A Practical Guide to Dropping Ratings

November 28, 2017 Sarah Payne

Track Start

If you work at company that still conducts traditional performance reviews, you’re likely knee-deep in end-of-year performance evaluations as you read this post. I feel your pain. No one wants to go through the process of justifying a year’s worth of work. And HR could certainly do with less paperwork.

One of the more painful aspects of the whole process is ranking employees. How do you explain the difference between a 3 and a 4 and a 5? At a former company, my manager told me, “Don’t worry, nobody gets a 5.” It wasn’t very motivating.

So how can you start to break away from an antiquated process like ranking? Workhuman speaker and co-founder of the NeuroLeadership Institute David Rock recently shared three steps to help companies make the transition:

  1. Have a framework to encourage regular conversations. He writes, “Firms that are succeeding at this transformation don’t just remove ratings and tell managers to discuss whatever they want, whenever they want. They are putting explicit expectations in place, such as requiring four conversations about goals.” In our 2017 WorkHuman Research Institute survey report, we found 60% of workers prefer to receive positive feedback continuously and 61% prefer to receive constructive feedback continuously. What’s more, people are 42% more likely to agree the feedback they receive is valuable when it is delivered in a quarterly or ongoing process (64%), as opposed to just in an annual or semi-annual review (45%).
  2. Focus on the future. These conversations are much more productive when they are focused on an employees’ opportunities for future growth in the organization, rather than a rehash of, “the same old assessment discussions but now without a ranking,” says David.
  3. Have a change management plan. David suggests, “providing just-in-time tools, conversation guides … and consistent messaging from senior leaders throughout the organization.” A great perk of integrating these conversations into your company’s day-to-day workflow is it can have a positive impact on manager-employee relationships. The aforementioned report found in organizations where performance management is a continuous process, employees are more trusting of their manager (41% vs. 34%) and perceive them to be better coaches and partners (78% vs. 64%), compared to employees in organizations with annual reviews.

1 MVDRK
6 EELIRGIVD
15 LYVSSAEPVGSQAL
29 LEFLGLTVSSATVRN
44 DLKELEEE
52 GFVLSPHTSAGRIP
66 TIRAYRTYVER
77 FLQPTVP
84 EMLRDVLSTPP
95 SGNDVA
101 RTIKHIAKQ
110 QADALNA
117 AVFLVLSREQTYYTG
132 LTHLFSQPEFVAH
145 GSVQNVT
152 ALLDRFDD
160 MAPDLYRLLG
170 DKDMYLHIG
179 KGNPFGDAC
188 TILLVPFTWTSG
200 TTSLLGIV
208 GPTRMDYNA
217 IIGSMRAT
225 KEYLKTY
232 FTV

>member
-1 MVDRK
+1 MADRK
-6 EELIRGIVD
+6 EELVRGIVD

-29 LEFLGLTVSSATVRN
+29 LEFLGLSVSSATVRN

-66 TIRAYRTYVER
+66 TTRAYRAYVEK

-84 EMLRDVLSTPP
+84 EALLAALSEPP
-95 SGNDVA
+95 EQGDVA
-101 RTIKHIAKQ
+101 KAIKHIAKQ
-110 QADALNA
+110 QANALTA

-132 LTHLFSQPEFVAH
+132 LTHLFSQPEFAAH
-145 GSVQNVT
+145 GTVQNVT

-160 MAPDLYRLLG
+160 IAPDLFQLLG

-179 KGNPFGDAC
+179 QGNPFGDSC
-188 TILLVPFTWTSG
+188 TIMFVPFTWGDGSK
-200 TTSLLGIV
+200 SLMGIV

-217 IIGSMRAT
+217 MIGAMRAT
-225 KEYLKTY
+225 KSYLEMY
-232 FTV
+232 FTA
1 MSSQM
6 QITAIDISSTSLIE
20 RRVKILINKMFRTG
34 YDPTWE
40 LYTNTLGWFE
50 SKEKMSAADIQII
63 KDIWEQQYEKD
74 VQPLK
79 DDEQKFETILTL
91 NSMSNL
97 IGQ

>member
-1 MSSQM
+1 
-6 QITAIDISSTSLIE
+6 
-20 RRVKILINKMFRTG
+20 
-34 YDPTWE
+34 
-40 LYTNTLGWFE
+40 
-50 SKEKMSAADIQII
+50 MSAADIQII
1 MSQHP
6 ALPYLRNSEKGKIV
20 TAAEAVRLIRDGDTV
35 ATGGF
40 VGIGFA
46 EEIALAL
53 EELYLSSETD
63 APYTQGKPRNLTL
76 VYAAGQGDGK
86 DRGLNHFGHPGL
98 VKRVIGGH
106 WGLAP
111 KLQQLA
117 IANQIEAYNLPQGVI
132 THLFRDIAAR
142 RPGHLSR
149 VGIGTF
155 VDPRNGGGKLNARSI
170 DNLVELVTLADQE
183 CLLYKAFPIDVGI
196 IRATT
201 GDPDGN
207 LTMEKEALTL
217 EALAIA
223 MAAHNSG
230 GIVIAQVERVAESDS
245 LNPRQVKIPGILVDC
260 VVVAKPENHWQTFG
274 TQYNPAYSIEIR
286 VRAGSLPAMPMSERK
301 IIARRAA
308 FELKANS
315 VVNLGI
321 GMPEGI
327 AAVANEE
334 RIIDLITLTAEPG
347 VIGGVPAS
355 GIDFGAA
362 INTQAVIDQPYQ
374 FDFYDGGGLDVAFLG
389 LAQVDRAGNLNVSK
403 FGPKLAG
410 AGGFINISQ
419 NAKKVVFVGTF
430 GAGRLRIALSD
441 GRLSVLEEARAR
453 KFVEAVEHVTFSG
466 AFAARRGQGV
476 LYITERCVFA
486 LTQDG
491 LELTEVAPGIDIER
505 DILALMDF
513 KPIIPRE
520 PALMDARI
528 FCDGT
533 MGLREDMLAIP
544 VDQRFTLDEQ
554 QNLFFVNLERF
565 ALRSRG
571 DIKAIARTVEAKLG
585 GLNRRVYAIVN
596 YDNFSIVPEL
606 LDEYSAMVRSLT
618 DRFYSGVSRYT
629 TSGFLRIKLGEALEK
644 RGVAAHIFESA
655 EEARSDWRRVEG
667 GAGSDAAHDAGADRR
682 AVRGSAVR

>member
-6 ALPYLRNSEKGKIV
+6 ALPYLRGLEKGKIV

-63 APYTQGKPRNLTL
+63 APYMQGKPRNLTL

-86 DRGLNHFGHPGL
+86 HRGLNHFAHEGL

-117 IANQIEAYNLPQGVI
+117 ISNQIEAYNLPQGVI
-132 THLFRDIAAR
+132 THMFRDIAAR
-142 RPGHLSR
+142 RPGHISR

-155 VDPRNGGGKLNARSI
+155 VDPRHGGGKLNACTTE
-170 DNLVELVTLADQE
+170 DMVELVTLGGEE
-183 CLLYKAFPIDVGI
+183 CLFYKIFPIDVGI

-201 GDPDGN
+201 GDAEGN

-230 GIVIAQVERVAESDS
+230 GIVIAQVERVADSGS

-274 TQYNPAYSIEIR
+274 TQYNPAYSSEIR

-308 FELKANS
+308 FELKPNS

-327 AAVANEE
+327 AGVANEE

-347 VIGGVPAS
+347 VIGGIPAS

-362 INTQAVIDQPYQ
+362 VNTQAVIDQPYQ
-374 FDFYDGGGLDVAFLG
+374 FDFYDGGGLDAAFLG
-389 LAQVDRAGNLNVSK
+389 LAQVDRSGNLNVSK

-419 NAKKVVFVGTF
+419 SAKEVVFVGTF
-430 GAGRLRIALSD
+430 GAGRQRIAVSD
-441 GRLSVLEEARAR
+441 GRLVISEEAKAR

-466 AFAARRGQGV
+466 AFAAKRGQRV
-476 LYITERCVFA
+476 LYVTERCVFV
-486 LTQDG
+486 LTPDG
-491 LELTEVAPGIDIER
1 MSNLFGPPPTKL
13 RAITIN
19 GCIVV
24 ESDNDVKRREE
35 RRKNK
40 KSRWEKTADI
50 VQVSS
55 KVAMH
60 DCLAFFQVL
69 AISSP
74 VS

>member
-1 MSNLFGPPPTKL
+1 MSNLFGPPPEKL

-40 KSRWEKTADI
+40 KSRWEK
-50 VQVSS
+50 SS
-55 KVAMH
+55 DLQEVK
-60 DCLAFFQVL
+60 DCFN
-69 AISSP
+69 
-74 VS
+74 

What’s perhaps most detrimental about ranking is the idea that it promotes a “fixed mindset.” When an employee is labeled a certain number during a performance appraisal, it becomes part of their identity. Whereas regular, future-focused conversations, writes David, “foster a ‘growth mindset,’ based on the belief that people always change and improve.” My colleague Lynne Levy wrote an excellent piece based on her personal experience working for a manager with a fixed mindset and how this negatively impacted her experience at work.

Data from Globoforce’s WorkHuman Research Institute survey report makes a clear case not only for more frequent communication, but also for more voices in the organization to be a part of the conversation. Of the 2,700 U.S. workers surveyed, 52% said their work day is composed of a mix of solitary work and team collaboration. Because work today is more team- and collaboration-based, a majority of workers (65%) believe their co-workers know more about their day-to-day work than their immediate manager.

Re-imagining your company’s approach to employee performance and development is no easy task – and certainly every culture is different. But hopefully this research gives perspective on where the industry is headed and how to build more humanity and common sense into the process.

A Practical Guide to Dropping Ratings
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